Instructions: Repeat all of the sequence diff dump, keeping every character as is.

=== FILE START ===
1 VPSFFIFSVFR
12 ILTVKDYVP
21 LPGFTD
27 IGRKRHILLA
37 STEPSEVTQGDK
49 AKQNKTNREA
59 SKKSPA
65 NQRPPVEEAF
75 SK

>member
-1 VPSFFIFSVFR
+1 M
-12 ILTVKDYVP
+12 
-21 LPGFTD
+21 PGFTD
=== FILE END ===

1 VPSFFIFSVFR
12 ILTVKDYVP
21 LPGFTD
27 IGRKRHILLA
37 STEPSEVTQGDK
49 AKQNKTNREA
59 SKKSPA
65 NQRPPVEEAF
75 SK

>member
-1 VPSFFIFSVFR
+1 M
-12 ILTVKDYVP
+12 
-21 LPGFTD
+21 PGFTD